What’s it all about?
This 6ft 7in tall redheaded British foot-soldier and bricklayer was transported to the colonies in 1803 for being a receiver of stolen goods – a simple roll of cloth. From such a beginning Buckley was set to become a major piece in the historical jigsaw that was the early history of our city and state. How did it happen?
What will we cover?
Buckley came through Port Phillip Heads in October 1803 in a group lead by David Collins, who had been given an order to establish a settlement somewhere inside the Bay. The settlement near Sorrento was unsatisfactory and Buckley was determined to escape. This he accomplished, and found himself in the middle of the Victorian bush in the middle of a hot summer, ill-equipped to deal with his situation. We will go travelling with him, see how he dealt with incredibly difficult circumstances, and learn how he became involved in an astonishing way with the founders and settlers of early Melbourne. Now an iconic figure of our early days, he is deserving of our appreciation.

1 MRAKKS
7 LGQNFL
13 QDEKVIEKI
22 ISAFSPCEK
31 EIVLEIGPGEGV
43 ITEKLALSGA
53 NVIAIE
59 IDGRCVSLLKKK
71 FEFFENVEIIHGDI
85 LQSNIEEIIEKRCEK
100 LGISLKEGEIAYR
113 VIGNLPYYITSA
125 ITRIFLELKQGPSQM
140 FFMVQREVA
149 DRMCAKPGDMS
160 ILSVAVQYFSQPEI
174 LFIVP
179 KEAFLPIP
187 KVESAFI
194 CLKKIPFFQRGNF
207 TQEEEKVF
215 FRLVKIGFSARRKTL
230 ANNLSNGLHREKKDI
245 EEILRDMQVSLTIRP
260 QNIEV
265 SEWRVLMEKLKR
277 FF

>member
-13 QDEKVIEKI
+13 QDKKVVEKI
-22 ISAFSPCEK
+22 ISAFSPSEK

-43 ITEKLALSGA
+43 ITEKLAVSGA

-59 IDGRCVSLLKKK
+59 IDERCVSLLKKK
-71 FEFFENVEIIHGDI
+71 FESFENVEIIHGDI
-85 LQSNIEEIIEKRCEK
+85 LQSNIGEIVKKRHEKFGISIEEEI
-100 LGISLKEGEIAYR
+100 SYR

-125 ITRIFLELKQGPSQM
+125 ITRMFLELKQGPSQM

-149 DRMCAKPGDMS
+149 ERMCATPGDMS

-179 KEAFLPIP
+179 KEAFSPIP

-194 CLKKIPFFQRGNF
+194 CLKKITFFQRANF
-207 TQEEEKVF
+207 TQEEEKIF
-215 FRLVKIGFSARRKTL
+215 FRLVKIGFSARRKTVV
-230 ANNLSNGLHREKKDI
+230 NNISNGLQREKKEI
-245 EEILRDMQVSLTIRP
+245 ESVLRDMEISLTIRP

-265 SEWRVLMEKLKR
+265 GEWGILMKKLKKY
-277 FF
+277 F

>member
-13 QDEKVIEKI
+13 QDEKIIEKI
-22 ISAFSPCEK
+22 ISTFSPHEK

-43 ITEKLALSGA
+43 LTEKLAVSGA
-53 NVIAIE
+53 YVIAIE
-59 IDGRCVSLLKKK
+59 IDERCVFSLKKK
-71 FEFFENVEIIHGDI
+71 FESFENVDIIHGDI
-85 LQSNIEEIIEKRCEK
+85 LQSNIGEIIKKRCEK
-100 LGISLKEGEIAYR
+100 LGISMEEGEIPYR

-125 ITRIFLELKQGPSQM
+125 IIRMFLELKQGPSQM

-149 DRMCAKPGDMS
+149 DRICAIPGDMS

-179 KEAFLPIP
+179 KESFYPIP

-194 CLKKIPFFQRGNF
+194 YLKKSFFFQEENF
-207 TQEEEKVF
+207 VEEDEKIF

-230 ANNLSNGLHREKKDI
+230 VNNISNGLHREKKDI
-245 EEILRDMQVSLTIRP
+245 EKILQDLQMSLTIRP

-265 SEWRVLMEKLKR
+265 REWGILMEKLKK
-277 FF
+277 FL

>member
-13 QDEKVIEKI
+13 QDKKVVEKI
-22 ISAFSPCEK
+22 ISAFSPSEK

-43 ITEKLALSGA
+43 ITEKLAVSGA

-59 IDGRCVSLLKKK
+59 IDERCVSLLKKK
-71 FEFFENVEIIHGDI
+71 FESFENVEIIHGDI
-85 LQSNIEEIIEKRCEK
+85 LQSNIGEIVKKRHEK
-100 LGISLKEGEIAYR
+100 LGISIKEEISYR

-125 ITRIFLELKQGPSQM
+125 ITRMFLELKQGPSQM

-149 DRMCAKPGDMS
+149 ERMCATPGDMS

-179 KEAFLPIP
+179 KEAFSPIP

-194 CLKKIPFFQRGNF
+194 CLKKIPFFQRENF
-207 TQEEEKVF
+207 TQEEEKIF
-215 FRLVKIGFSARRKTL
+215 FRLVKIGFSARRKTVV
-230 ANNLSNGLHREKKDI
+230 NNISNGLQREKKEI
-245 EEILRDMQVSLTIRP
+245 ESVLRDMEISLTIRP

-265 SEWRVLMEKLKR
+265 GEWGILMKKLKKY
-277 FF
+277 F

Who will be teaching?
Edwina Lampitt has a BA from the University of Melbourne and is passionate about history and why it is important for us. A trained Librarian who has worked both here and overseas, she is now Archivist/Teacher/Historian on the Tall Ship Enterprize, the replica of Melbourne’s founding ship. She also gives talks on Early Melbourne to U3A and other historical groups.